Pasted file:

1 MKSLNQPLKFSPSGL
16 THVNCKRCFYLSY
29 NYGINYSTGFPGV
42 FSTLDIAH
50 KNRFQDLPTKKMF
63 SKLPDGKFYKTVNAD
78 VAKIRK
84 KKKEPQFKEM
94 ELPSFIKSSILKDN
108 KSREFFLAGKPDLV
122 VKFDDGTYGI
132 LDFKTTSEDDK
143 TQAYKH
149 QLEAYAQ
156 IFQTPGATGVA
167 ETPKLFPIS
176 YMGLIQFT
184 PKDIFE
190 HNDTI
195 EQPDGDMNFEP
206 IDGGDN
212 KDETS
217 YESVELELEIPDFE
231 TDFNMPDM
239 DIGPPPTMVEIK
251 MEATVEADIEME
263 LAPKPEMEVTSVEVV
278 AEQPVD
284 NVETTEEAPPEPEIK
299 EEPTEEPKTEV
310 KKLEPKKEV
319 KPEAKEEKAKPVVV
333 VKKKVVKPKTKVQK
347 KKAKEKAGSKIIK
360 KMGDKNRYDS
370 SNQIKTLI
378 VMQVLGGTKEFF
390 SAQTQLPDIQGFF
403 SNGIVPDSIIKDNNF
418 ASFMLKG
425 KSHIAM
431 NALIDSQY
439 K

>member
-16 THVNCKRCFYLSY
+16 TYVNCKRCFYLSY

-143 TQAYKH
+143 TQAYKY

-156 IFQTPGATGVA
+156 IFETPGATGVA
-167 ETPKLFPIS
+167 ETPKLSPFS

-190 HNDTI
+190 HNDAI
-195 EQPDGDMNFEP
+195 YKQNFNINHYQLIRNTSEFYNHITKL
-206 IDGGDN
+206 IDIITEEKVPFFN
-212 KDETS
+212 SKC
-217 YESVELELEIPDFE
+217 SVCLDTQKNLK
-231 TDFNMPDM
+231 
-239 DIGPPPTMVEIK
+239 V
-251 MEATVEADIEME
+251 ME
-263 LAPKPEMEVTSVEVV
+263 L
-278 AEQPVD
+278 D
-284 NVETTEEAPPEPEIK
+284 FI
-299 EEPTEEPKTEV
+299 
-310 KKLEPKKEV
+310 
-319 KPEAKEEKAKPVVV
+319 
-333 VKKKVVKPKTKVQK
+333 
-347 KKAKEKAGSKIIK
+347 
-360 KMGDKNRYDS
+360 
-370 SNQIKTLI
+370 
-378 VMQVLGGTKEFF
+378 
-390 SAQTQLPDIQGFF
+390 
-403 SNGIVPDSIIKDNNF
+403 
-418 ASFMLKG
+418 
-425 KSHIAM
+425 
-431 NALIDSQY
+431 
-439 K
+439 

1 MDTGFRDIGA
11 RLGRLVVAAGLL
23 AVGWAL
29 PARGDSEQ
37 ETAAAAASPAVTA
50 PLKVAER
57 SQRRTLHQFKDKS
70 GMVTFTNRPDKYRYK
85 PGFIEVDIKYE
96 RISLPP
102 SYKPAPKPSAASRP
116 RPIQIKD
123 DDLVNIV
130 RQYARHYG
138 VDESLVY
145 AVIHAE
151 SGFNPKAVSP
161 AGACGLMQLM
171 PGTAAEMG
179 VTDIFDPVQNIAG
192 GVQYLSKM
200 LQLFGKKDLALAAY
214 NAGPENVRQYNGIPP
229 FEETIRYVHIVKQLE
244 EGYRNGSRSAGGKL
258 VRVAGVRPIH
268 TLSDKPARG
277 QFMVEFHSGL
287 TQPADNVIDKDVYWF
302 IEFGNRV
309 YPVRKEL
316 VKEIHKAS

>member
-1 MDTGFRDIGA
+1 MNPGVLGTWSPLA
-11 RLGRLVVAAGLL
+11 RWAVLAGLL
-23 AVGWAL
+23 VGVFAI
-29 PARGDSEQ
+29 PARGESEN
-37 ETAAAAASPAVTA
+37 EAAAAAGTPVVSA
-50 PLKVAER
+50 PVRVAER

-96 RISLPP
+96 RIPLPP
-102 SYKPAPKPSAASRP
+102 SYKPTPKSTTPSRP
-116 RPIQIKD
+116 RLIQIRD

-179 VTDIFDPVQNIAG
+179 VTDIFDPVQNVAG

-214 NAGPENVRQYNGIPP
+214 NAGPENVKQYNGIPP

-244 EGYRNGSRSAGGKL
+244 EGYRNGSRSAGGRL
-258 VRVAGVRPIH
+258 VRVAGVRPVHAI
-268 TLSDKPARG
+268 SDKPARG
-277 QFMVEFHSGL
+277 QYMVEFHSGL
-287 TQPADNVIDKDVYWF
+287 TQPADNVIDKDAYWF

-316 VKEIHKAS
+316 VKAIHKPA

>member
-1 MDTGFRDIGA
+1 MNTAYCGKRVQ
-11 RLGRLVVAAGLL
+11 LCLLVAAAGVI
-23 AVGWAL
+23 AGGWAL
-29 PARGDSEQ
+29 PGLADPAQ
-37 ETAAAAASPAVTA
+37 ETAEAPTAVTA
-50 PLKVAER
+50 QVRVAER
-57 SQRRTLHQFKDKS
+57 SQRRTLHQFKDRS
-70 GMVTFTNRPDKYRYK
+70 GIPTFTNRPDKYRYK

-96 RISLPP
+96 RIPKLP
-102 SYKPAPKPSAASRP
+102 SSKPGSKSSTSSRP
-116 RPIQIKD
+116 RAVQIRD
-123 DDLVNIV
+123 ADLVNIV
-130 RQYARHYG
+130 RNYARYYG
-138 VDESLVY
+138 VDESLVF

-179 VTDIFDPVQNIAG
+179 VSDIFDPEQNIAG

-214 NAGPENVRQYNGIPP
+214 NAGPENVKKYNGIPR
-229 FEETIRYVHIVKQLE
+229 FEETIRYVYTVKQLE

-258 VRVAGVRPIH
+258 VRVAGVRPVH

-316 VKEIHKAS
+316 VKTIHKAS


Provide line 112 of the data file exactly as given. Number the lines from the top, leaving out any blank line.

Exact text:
96 RISLPP